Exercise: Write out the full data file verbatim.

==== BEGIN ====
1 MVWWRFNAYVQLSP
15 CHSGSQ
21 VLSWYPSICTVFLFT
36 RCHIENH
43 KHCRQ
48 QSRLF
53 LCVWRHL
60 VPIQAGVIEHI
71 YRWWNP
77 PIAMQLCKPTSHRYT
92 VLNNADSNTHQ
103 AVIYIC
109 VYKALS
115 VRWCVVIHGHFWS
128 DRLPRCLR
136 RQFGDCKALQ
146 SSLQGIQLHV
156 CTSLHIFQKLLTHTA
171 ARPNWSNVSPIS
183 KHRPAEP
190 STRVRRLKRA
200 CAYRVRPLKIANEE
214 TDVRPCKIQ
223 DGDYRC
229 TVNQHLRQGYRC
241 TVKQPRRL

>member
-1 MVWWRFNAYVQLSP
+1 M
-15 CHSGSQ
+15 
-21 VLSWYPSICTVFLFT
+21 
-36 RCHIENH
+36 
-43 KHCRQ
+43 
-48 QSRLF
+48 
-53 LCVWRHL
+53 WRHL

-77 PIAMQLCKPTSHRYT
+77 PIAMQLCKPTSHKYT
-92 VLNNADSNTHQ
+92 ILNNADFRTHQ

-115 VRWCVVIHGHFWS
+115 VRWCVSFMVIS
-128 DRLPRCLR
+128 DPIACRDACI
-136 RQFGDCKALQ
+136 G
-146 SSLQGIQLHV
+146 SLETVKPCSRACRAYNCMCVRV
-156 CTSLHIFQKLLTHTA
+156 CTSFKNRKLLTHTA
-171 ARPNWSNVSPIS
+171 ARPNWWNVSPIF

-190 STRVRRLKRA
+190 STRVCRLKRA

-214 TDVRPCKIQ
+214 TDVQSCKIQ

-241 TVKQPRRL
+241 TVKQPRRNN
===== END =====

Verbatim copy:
1 MVWWRFNAYVQLSP
15 CHSGSQ
21 VLSWYPSICTVFLFT
36 RCHIENH
43 KHCRQ
48 QSRLF
53 LCVWRHL
60 VPIQAGVIEHI
71 YRWWNP
77 PIAMQLCKPTSHRYT
92 VLNNADSNTHQ
103 AVIYIC
109 VYKALS
115 VRWCVVIHGHFWS
128 DRLPRCLR
136 RQFGDCKALQ
146 SSLQGIQLHV
156 CTSLHIFQKLLTHTA
171 ARPNWSNVSPIS
183 KHRPAEP
190 STRVRRLKRA
200 CAYRVRPLKIANEE
214 TDVRPCKIQ
223 DGDYRC
229 TVNQHLRQGYRC
241 TVKQPRRL

>member
-1 MVWWRFNAYVQLSP
+1 M
-15 CHSGSQ
+15 
-21 VLSWYPSICTVFLFT
+21 
-36 RCHIENH
+36 
-43 KHCRQ
+43 
-48 QSRLF
+48 
-53 LCVWRHL
+53 WRHL

-77 PIAMQLCKPTSHRYT
+77 PIAMQLCKPTSHKYT
-92 VLNNADSNTHQ
+92 ILNNADFRTHQ

-115 VRWCVVIHGHFWS
+115 VRWCVSFMVIS
-128 DRLPRCLR
+128 DPIACRDACI
-136 RQFGDCKALQ
+136 G
-146 SSLQGIQLHV
+146 SLETVKPCSRACRAYNCMCVRV
-156 CTSLHIFQKLLTHTA
+156 CTSFKNRKLLTHTA
-171 ARPNWSNVSPIS
+171 ARPNWWNVSPIF

-190 STRVRRLKRA
+190 STRVCRLKRA

-214 TDVRPCKIQ
+214 TDVQSCKIQ

-241 TVKQPRRL
+241 TVKQPRRNN